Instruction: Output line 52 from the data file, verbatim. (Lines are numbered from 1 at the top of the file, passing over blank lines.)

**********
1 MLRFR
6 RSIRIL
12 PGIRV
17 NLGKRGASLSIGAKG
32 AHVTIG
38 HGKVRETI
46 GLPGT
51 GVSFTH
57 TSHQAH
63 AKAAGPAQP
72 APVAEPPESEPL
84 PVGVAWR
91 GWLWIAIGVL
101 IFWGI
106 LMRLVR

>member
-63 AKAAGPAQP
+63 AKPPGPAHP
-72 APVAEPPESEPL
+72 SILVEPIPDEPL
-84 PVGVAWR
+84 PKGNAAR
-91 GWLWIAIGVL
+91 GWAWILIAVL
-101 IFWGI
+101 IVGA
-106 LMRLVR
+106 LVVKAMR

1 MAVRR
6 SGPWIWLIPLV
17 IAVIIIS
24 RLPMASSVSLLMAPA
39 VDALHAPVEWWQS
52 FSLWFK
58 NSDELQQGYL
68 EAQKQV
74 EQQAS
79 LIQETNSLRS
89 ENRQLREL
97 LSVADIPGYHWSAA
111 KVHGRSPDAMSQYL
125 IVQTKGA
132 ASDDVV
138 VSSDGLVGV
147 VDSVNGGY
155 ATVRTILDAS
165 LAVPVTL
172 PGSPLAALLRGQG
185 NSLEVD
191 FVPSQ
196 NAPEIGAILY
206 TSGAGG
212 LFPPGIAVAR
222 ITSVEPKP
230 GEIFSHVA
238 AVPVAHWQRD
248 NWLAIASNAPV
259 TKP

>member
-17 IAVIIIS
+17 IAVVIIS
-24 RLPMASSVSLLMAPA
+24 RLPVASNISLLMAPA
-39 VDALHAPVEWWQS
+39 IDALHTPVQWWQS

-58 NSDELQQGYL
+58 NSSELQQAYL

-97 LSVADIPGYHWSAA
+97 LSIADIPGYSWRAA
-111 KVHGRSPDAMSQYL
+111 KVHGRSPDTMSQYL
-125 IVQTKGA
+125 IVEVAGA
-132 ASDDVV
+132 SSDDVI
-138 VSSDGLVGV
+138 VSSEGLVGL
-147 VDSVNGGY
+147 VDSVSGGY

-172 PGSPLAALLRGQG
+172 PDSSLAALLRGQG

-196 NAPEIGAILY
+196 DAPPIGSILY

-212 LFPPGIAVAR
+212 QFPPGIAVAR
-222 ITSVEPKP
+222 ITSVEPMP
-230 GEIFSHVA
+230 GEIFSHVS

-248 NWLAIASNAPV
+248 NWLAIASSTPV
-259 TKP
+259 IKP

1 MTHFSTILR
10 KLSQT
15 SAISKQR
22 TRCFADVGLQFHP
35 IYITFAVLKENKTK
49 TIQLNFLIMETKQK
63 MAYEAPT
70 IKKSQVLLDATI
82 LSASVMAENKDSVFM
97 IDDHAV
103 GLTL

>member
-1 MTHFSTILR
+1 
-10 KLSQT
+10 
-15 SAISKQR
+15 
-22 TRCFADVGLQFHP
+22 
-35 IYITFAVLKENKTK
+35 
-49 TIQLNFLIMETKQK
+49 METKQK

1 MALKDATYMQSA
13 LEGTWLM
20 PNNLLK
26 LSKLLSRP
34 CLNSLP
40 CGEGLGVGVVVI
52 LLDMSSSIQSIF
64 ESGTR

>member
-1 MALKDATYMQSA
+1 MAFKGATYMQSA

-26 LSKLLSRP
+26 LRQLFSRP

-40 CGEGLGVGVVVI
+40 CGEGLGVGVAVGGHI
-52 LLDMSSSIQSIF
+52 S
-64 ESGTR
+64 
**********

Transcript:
206 TSGAGG